I'm continuing to enjoy how The Welsh Girl's author, Peter Ho Davies, uses language to fashion his story, not just to relate it by description, or to evoke it with form - but language is itself a player in the story. The Welsh locals and the English - like the officers at the local POW camp, have a continual power struggle - they identify friend or enemy through language and accent, they can hide things from each other through language, they have notions of class that are tied to how they speak. Esther, the Welsh Girl of the title and the character through whom we experience the English/Welsh side of the story, was educated to speak beautiful English - a feature that makes her unusual among her compatriots. There is a parallel struggle between the German prisoners and their captors (here, the English/Welsh barrier dissolves and there is sudden national unity). Most of the soldiers do not speak English, but Karsten does and it is through his eyes we experience the part of the story told from the point of view of the Germans. Karsten and Esther form these dual voices - English and therefore understandable to the English reader, but something of an outsider to their own set.
There's a lovely scene in which Karsten knows he will soon be able to send a post card home to his mother, so he struggles to write something that will inform her but not worry her and will still reflect his situation honestly.
As a boy, one of his jobs around the pension had been to carry the guests' mail to the post office. He liked to practice his reading skills with the cards, trying to recognize the town and the landscape, which he took for granted, in the exuberant descriptions. Glorious weather. Spectacular views, Charing locals. He wondered if he would see his world this way if he was at leisure...
Karsten's struggle to write a satisfying line in the POW camp takes hours. When he finally produces one sentence he can live with he is exhausted...
Schiller starts to saunter on, down the alley of tents, but turns back, fishes in his tunic pocket. "Almost forgot. They were issuing these outside the mess." He hold out a bright square of paper, and after a second Karsten takes it. It's a Red Cross postcard.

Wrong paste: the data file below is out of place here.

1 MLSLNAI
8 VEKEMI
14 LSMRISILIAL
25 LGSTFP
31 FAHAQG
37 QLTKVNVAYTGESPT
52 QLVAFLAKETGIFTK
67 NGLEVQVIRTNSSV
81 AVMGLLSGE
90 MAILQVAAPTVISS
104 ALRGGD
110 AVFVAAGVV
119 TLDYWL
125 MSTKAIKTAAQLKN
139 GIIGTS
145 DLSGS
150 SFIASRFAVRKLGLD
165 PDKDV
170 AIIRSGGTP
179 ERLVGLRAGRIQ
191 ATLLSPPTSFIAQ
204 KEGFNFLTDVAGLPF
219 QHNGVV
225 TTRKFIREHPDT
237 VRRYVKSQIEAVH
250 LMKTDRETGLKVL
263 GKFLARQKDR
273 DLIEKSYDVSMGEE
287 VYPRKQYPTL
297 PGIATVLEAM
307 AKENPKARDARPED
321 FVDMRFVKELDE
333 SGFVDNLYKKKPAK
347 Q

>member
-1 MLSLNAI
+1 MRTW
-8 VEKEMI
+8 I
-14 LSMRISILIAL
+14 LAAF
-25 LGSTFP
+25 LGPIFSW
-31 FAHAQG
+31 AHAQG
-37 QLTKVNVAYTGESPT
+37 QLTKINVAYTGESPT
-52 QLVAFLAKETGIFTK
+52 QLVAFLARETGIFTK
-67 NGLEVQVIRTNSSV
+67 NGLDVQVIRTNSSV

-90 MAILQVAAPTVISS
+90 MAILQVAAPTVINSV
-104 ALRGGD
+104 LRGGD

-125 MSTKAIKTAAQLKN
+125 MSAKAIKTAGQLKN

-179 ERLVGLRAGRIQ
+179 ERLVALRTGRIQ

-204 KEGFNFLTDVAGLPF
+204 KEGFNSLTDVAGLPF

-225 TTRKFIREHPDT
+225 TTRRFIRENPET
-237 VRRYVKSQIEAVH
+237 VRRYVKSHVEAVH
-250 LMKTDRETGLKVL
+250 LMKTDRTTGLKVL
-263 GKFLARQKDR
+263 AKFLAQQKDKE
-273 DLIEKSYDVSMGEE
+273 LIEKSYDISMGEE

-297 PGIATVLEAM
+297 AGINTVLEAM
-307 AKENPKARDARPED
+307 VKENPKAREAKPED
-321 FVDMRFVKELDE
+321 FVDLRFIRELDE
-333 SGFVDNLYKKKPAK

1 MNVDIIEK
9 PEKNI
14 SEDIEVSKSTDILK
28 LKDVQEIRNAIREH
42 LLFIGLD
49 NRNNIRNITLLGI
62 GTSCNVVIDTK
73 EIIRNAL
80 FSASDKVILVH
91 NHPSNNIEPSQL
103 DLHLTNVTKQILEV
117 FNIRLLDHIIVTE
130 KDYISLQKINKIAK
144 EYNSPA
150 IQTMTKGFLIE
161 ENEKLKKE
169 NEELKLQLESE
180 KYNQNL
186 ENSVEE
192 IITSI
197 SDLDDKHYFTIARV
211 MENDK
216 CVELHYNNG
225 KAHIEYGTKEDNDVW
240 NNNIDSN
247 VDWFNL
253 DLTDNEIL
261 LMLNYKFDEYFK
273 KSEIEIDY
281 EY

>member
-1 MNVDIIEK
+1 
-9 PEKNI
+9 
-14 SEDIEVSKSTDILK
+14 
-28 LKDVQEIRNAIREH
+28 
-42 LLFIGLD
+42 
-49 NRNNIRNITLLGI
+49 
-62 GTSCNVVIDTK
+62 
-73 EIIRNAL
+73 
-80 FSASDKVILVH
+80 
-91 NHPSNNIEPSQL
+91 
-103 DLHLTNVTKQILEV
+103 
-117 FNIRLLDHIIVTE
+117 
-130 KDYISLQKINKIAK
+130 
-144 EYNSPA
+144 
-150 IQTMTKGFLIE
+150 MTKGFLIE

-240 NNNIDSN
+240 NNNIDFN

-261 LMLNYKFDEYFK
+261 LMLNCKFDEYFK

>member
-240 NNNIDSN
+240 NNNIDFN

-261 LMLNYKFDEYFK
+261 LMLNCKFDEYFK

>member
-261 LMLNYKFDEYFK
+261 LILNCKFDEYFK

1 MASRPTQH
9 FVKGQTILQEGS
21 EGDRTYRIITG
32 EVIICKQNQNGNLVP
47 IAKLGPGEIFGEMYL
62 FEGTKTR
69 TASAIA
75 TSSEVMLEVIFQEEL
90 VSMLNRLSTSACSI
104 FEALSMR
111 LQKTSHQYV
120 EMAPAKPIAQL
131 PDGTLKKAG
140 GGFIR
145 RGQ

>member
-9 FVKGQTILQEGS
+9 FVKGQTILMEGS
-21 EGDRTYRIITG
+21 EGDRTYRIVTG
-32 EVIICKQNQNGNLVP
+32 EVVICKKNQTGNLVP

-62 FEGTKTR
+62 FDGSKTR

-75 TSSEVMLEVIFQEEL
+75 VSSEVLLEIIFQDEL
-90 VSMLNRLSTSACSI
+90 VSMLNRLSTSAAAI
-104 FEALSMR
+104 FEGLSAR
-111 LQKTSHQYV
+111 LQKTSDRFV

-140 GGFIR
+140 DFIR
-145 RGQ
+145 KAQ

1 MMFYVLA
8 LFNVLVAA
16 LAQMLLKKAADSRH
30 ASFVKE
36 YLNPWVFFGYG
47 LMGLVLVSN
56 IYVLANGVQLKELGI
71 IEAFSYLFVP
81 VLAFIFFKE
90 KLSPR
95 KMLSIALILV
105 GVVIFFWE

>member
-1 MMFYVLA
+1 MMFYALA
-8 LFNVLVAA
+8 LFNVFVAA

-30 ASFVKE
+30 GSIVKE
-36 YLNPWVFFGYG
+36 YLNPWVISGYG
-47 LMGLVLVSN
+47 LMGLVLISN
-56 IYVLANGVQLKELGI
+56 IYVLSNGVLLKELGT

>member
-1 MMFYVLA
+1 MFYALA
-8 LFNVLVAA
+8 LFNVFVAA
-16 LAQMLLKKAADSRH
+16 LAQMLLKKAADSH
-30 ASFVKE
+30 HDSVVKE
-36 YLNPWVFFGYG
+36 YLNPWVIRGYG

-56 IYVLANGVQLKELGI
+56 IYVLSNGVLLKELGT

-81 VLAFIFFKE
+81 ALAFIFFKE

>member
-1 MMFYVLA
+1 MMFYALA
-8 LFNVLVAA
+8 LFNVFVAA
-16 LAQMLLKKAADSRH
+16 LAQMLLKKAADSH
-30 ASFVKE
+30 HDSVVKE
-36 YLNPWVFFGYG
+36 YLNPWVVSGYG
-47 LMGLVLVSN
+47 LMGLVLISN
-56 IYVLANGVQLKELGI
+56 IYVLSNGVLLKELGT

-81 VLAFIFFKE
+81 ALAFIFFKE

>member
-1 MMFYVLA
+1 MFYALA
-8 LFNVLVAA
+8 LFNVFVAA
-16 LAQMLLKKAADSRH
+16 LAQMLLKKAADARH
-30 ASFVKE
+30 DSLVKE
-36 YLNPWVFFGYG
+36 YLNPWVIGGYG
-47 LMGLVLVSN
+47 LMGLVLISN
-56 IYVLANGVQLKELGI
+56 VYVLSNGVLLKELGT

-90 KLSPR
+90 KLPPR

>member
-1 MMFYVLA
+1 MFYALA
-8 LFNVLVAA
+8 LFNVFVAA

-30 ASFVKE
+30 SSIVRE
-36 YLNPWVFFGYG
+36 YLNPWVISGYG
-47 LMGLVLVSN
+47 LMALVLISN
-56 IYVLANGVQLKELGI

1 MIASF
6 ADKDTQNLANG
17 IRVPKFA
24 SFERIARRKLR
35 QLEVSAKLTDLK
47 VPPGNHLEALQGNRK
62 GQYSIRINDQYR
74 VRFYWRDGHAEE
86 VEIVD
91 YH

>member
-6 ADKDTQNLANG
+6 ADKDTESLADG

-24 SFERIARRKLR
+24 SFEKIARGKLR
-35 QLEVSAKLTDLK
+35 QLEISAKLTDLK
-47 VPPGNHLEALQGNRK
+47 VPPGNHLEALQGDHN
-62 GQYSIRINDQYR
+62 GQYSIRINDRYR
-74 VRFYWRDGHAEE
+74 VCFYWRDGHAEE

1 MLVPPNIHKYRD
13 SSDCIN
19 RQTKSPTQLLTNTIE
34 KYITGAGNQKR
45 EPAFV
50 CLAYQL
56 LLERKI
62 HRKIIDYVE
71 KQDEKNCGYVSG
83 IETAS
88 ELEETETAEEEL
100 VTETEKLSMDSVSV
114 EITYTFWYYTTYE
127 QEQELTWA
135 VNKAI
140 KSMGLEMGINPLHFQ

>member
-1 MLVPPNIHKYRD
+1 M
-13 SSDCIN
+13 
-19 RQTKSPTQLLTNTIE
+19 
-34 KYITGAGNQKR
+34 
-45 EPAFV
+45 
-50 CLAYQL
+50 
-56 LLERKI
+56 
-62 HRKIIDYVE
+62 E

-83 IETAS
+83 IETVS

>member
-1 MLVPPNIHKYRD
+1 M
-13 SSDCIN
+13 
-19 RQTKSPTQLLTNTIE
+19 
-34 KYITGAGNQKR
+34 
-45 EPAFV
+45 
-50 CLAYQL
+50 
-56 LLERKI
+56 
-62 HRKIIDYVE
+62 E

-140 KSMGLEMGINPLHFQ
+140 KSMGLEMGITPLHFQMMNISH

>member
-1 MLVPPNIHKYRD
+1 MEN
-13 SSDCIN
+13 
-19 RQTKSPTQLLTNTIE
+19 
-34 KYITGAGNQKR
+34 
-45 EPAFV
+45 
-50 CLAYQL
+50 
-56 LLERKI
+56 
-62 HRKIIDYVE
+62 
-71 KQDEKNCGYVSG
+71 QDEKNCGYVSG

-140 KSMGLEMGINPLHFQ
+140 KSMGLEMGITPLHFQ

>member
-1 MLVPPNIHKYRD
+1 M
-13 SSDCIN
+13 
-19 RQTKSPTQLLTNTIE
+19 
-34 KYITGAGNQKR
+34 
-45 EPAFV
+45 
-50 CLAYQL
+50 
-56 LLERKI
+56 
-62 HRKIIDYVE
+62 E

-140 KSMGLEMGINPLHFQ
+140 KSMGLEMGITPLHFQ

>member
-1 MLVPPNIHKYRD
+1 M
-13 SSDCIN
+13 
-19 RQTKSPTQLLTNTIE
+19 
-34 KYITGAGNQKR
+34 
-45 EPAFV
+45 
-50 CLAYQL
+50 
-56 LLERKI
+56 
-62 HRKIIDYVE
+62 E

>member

He watched Schiller amble off, then turns the card over in his hands. It's already preprinted with a curt message:
This is to inform you that I am a prisoner of the British/American/Soviet forces.
My health is poor/fair/good.
He's furious at these words, thrust in his mouth like a gag. But then, he realizes, he's hardly been able to think of much more to say for himself despite his agonizing. He's reminded again of those postcards of his mothers' guests - delightful, lovely, charming - their repetitious, interchangeable sentiments, and he's suddenly relieved by the anonymity of the card before him, the impersonality.
This is a struggle not only expressed in language but its subject is language. Often when writers write about writing it bugs me. But Karsten and Esther's relationships to language are well developed and become tools to further the story in Davies' deft hands, rather than to detract from it. I enjoyed how Karsten's relationship to these same words could, in the space of seconds move from prison to freedom. It makes me think of what I wrote about the actors Jake Gyllenhaal and Mark Ruffalo in the my other post this morning on the film Zodiac. Gyllenhaal would be freed by a printed postcard - his acting can be open when it is empty of choice but it is never quite original. Ruffalo 's seems all choice - even if it was printed for him, the way he wrote in the spaces and circled his choices would be original and would communicate more than was printed.
I hope to have enough reading time in between my studying to finish this lovely book this weekend.